COVID-19: US-China war of words and geopolitical implications - with Xie Tao

Guest: Professor Xie Tao, Dean, School of International Relations and Diplomacy, Beijing Foreign Studies University; Adjunct Professor, Australia-China Relations Institute, University of Technology Sydney

Hosts: Professor James Laurenceson, Director, Australia-China Relations Institute, University of Technology Sydney; Elena Collinson, Senior Project and Research Officer, Australia-China Relations Institute, University of Technology Sydney

In the third episode of the UTS:ACRI Podcast’s new series delivering analysis of COVID-19 and its impacts within the context of the Australia-China relationship, James Laurenceson is joined by Xie Tao to discuss the implications of COVID-19 for the relationship between the United States and the People’s Republic of China (PRC), and subsequent implications for Australia’s geopolitical environment.

In March, claims and insinuations by politicians in both the US and PRC that the other country was responsible for the COVID-19 pandemic led to a diplomatic dispute. However, it is not clear that taking a combative rhetorical approach to relations with the US is the consensus position among PRC political elites. For instance, the PRC Ambassador to the US explicitly disavowed a theory – advanced by a PRC Foreign Ministry spokesperson – insinuating the US was responsible for the initial outbreak of COVID-19.

Nonetheless, several factors – such as the upcoming presidential election in the US and economic headwinds in the PRC – provide incentives for both countries to deploy political rhetoric against each other, using COVID-19 and the trade war as platforms. There are also structural forces likely to push both countries towards intense competition on ideological and political fronts. These mean there is little prospect of a thaw in the US-PRC relationship for the foreseeable future.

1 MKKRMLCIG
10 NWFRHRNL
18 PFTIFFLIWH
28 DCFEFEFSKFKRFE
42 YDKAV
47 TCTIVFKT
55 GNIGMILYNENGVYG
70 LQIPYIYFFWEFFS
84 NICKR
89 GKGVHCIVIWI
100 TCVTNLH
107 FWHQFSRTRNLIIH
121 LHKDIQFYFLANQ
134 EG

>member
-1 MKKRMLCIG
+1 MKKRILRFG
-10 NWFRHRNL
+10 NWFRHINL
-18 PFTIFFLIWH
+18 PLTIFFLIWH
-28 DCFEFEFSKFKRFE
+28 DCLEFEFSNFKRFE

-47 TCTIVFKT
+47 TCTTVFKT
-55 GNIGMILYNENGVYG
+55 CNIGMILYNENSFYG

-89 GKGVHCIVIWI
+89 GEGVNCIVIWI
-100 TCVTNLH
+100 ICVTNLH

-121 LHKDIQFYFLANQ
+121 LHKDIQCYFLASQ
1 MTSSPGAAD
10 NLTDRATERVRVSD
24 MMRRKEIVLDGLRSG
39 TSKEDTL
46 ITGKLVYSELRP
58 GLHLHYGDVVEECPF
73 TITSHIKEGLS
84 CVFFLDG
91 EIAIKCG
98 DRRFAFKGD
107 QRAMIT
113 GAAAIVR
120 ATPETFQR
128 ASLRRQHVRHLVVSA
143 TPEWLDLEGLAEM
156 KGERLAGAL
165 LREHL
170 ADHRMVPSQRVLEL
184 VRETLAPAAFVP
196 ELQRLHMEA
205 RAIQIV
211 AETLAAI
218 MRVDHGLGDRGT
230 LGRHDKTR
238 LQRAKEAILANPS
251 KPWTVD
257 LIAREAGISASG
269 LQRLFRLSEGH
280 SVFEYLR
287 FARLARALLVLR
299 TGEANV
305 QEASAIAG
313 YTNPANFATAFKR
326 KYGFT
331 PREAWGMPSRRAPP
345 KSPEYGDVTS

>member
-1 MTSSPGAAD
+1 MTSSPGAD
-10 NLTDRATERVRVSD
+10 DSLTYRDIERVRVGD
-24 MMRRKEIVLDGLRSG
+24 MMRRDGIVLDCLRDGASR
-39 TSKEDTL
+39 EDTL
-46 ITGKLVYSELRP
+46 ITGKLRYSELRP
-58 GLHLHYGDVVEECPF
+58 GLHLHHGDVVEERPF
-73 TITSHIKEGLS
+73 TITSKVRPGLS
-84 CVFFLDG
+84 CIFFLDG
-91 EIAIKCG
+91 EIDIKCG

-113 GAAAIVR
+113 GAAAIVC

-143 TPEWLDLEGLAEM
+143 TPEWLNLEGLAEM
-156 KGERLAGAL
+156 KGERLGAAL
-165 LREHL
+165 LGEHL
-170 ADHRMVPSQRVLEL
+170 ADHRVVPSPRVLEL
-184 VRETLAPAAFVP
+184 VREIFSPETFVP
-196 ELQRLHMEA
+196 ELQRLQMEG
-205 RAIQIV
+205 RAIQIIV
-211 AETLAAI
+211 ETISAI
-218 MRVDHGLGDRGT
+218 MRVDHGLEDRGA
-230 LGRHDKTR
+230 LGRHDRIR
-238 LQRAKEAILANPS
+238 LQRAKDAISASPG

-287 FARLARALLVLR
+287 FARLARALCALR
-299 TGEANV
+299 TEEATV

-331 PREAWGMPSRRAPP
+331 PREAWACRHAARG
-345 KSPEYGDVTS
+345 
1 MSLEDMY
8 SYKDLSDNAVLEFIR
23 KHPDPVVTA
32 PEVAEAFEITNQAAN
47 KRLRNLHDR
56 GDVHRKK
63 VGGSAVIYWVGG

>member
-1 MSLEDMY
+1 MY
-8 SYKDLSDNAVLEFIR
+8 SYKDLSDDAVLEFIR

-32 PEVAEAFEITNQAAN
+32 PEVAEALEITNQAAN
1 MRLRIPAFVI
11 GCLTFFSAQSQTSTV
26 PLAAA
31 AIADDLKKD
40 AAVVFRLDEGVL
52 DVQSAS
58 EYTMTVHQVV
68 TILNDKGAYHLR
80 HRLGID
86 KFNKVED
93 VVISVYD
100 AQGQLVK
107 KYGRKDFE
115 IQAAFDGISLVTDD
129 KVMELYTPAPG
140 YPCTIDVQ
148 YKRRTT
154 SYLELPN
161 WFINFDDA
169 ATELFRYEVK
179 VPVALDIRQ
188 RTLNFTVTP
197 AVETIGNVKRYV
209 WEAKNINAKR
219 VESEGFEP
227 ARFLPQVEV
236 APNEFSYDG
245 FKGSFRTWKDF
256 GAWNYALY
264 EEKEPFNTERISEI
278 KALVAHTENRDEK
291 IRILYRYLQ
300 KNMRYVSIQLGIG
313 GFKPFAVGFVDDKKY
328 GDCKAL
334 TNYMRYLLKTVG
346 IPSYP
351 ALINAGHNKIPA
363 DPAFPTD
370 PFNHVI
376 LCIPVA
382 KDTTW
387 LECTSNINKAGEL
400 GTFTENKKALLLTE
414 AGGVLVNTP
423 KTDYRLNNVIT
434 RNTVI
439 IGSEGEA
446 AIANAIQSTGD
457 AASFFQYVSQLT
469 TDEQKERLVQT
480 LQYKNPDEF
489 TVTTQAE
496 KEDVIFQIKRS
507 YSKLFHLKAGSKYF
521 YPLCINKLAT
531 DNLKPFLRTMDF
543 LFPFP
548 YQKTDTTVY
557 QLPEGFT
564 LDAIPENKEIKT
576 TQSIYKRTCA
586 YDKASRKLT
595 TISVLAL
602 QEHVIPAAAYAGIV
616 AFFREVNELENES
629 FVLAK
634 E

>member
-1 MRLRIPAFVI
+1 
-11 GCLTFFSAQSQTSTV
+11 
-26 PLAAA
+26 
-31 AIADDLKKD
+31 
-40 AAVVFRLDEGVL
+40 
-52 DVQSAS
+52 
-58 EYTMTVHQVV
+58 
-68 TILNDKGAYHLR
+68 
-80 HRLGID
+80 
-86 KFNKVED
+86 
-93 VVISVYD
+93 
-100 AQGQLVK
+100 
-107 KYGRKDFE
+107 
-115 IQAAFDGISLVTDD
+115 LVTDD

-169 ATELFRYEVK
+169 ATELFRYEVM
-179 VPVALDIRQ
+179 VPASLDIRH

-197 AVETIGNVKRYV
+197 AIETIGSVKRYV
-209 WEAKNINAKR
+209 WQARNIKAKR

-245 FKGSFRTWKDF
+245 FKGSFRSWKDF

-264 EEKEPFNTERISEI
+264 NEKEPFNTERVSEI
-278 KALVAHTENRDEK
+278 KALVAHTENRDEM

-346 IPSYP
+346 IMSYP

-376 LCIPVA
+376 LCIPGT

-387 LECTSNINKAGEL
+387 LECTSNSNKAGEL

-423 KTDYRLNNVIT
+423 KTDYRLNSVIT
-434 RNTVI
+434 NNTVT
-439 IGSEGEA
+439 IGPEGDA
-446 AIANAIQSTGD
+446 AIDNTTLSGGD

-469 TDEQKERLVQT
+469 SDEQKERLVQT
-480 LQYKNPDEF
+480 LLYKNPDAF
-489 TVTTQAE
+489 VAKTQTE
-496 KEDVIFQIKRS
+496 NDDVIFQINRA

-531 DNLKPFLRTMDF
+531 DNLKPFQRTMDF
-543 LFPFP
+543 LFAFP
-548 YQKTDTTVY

Political rhetoric apportioning responsibility for the pandemic to the PRC is reflected to an extent in other countries, including Australia. Professor Xie’s view is that every government has experienced a learning curve during this public health crisis.  

Expectations of the US and PRC’s effectiveness in responding to COVID-19 will influence their authority and legitimacy. If for example the PRC is perceived as having outperformed expectations by taking ‘swift’ and ‘bold’ action, its authority and legitimacy in the global order could be bolstered, while if the US is perceived as having underperformed, its standing could be eroded.

Debates about the necessity of reducing reliance on imports from the PRC have also been a common feature of discourse in the wake of COVID-19 in countries around the world. In the PRC, this has been a source of concern about the potential impact on the PRC’s economy. Still, while rhetoric advocating for economic self-sufficiency is politically expedient, implementation may prove economically unsustainable and would be a drastic departure from the existing global market-oriented economic order.

Post-pandemic, the PRC may face stronger negative sentiment in North America, Europe and some parts of Africa. This could present Australia an opportunity to invite cooperation, thereby improving the bilateral relationship. Capitalising on such an opportunity would require cool heads to prevail in both Beijing and Canberra, with consideration given to stabilising and sustaining the relationship in dimensions beyond the economic.

Summary written by Michael Zhou, Project and Research Officer, Australia-China Relations Institute, University of Technology Sydney.

Technical production by Amy Ma, Communications Officer, Australia-China Relations Institute, University of Technology Sydney.

Theme music by Sam J Mitchell.

April 17 2020